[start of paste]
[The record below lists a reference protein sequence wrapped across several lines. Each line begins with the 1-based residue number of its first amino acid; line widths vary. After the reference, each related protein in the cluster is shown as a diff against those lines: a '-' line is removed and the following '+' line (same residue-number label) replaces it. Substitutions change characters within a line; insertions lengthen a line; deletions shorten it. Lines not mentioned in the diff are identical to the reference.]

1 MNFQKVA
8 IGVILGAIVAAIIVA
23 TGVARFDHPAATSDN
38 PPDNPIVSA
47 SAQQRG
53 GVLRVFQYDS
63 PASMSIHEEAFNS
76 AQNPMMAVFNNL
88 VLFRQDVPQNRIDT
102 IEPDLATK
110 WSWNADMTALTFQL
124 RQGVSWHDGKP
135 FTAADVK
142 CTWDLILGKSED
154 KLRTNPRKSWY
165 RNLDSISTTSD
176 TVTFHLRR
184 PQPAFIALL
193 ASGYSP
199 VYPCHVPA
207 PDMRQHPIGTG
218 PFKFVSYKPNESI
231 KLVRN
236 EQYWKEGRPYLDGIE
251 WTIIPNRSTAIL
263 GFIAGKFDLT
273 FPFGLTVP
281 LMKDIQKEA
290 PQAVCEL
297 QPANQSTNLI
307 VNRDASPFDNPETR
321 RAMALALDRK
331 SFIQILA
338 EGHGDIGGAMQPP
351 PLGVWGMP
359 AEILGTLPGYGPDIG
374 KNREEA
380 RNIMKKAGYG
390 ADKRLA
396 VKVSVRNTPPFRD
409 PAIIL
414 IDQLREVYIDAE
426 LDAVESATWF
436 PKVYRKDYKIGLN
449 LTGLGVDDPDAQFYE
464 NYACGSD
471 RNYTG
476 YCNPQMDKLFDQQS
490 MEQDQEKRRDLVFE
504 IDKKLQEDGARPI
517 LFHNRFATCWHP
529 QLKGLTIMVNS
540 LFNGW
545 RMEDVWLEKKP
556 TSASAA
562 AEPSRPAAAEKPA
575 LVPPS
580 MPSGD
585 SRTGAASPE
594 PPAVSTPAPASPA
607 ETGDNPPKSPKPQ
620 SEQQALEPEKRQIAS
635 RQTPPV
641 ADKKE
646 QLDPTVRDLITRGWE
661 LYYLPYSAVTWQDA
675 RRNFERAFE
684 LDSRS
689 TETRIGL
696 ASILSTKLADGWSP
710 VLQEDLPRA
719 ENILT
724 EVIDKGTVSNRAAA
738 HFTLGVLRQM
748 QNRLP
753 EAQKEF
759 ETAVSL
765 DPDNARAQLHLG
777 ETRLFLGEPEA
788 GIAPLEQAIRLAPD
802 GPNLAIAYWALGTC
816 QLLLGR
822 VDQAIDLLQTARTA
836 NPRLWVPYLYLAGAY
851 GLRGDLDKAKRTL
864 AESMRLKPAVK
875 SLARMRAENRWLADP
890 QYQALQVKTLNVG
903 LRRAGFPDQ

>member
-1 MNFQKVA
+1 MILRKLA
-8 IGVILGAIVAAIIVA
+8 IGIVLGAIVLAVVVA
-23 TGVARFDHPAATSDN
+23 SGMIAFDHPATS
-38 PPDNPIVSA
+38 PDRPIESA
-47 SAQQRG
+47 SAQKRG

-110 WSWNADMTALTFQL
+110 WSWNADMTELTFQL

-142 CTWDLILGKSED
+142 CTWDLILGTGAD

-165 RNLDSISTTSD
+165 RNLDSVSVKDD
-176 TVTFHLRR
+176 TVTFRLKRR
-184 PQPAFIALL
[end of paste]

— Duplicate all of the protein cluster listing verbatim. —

[The record below lists a reference protein sequence wrapped across several lines. Each line begins with the 1-based residue number of its first amino acid; line widths vary. After the reference, each related protein in the cluster is shown as a diff against those lines: a '-' line is removed and the following '+' line (same residue-number label) replaces it. Substitutions change characters within a line; insertions lengthen a line; deletions shorten it. Lines not mentioned in the diff are identical to the reference.]

1 MNFQKVA
8 IGVILGAIVAAIIVA
23 TGVARFDHPAATSDN
38 PPDNPIVSA
47 SAQQRG
53 GVLRVFQYDS
63 PASMSIHEEAFNS
76 AQNPMMAVFNNL
88 VLFRQDVPQNRIDT
102 IEPDLATK
110 WSWNADMTALTFQL
124 RQGVSWHDGKP
135 FTAADVK
142 CTWDLILGKSED
154 KLRTNPRKSWY
165 RNLDSISTTSD
176 TVTFHLRR
184 PQPAFIALL
193 ASGYSP
199 VYPCHVPA
207 PDMRQHPIGTG
218 PFKFVSYKPNESI
231 KLVRN
236 EQYWKEGRPYLDGIE
251 WTIIPNRSTAIL
263 GFIAGKFDLT
273 FPFGLTVP
281 LMKDIQKEA
290 PQAVCEL
297 QPANQSTNLI
307 VNRDASPFDNPETR
321 RAMALALDRK
331 SFIQILA
338 EGHGDIGGAMQPP
351 PLGVWGMP
359 AEILGTLPGYGPDIG
374 KNREEA
380 RNIMKKAGYG
390 ADKRLA
396 VKVSVRNTPPFRD
409 PAIIL
414 IDQLREVYIDAE
426 LDAVESATWF
436 PKVYRKDYKIGLN
449 LTGLGVDDPDAQFYE
464 NYACGSD
471 RNYTG
476 YCNPQMDKLFDQQS
490 MEQDQEKRRDLVFE
504 IDKKLQEDGARPI
517 LFHNRFATCWHP
529 QLKGLTIMVNS
540 LFNGW
545 RMEDVWLEKKP
556 TSASAA
562 AEPSRPAAAEKPA
575 LVPPS
580 MPSGD
585 SRTGAASPE
594 PPAVSTPAPASPA
607 ETGDNPPKSPKPQ
620 SEQQALEPEKRQIAS
635 RQTPPV
641 ADKKE
646 QLDPTVRDLITRGWE
661 LYYLPYSAVTWQDA
675 RRNFERAFE
684 LDSRS
689 TETRIGL
696 ASILSTKLADGWSP
710 VLQEDLPRA
719 ENILT
724 EVIDKGTVSNRAAA
738 HFTLGVLRQM
748 QNRLP
753 EAQKEF
759 ETAVSL
765 DPDNARAQLHLG
777 ETRLFLGEPEA
788 GIAPLEQAIRLAPD
802 GPNLAIAYWALGTC
816 QLLLGR
822 VDQAIDLLQTARTA
836 NPRLWVPYLYLAGAY
851 GLRGDLDKAKRTL
864 AESMRLKPAVK
875 SLARMRAENRWLADP
890 QYQALQVKTLNVG
903 LRRAGFPDQ

>member
-1 MNFQKVA
+1 MILRKLA
-8 IGVILGAIVAAIIVA
+8 IGIVLGAIVLAVVVA
-23 TGVARFDHPAATSDN
+23 SGMIAFDHPATS
-38 PPDNPIVSA
+38 PDRPIESA
-47 SAQQRG
+47 SAQKRG

-110 WSWNADMTALTFQL
+110 WSWNADMTELTFQL

-142 CTWDLILGKSED
+142 CTWDLILGTGAD

-165 RNLDSISTTSD
+165 RNLDSVSVKDD
-176 TVTFHLRR
+176 TVTFRLKRR
-184 PQPAFIALL